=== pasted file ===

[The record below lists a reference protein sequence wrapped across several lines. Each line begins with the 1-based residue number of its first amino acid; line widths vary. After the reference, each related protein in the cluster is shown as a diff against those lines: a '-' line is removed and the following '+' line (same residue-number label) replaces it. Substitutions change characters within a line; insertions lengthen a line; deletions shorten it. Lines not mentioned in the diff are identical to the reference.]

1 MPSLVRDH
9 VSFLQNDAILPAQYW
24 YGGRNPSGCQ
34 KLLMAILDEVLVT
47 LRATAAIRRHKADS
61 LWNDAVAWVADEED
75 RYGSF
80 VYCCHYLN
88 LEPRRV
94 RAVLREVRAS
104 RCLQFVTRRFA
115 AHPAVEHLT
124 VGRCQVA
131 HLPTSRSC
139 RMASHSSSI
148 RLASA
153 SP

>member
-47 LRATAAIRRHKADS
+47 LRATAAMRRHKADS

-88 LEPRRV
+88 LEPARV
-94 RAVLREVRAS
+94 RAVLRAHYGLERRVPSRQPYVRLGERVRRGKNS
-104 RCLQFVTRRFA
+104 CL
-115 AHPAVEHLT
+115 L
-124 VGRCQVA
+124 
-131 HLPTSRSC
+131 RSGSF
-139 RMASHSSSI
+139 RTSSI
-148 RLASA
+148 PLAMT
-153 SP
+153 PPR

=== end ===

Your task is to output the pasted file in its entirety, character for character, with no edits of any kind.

[The record below lists a reference protein sequence wrapped across several lines. Each line begins with the 1-based residue number of its first amino acid; line widths vary. After the reference, each related protein in the cluster is shown as a diff against those lines: a '-' line is removed and the following '+' line (same residue-number label) replaces it. Substitutions change characters within a line; insertions lengthen a line; deletions shorten it. Lines not mentioned in the diff are identical to the reference.]

1 MPSLVRDH
9 VSFLQNDAILPAQYW
24 YGGRNPSGCQ
34 KLLMAILDEVLVT
47 LRATAAIRRHKADS
61 LWNDAVAWVADEED
75 RYGSF
80 VYCCHYLN
88 LEPRRV
94 RAVLREVRAS
104 RCLQFVTRRFA
115 AHPAVEHLT
124 VGRCQVA
131 HLPTSRSC
139 RMASHSSSI
148 RLASA
153 SP

>member
-47 LRATAAIRRHKADS
+47 LRATAAMRRHKADS

-88 LEPRRV
+88 LEPARV
-94 RAVLREVRAS
+94 RAVLRAHYGLERRVPSRQPYVRLGERVRRGKNS
-104 RCLQFVTRRFA
+104 CL
-115 AHPAVEHLT
+115 L
-124 VGRCQVA
+124 
-131 HLPTSRSC
+131 RSGSF
-139 RMASHSSSI
+139 RTSSI
-148 RLASA
+148 PLAMT
-153 SP
+153 PPR